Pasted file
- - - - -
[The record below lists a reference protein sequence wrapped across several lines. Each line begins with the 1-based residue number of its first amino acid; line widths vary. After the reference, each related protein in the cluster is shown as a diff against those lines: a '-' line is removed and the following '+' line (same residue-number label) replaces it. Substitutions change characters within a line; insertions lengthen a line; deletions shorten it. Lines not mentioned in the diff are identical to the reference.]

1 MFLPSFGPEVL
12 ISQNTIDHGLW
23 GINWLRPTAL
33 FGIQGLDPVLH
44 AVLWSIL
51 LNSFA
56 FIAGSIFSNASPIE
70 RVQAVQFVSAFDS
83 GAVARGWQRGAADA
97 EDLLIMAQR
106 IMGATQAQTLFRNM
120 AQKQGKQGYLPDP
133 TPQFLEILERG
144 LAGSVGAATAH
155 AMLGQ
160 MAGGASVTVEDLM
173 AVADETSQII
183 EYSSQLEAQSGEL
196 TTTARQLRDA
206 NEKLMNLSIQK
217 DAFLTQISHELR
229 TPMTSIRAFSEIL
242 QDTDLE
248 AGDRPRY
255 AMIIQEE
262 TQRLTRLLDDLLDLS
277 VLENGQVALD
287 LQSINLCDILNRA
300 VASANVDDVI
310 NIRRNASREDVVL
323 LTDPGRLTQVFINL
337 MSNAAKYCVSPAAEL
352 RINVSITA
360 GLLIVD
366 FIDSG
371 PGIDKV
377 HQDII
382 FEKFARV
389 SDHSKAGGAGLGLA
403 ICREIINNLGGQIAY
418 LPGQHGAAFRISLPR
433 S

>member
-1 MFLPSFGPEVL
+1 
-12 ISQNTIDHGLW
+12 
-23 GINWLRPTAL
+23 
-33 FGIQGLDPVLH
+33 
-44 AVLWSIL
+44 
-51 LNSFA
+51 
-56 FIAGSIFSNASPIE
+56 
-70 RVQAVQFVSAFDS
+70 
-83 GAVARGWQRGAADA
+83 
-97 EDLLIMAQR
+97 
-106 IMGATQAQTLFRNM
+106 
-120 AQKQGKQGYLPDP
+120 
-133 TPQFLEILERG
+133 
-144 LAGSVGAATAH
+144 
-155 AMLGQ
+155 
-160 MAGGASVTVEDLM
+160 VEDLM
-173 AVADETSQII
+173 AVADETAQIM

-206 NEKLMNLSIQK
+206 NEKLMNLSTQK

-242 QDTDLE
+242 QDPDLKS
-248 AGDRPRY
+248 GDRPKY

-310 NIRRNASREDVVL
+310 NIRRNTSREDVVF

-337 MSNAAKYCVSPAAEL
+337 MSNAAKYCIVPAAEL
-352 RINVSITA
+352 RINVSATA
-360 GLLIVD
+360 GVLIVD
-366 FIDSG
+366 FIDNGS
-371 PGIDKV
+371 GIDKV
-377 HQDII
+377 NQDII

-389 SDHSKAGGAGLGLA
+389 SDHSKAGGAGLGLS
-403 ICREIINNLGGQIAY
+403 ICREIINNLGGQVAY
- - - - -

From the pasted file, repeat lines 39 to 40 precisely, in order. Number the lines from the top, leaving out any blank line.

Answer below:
382 FEKFARV
389 SDHSKAGGAGLGLA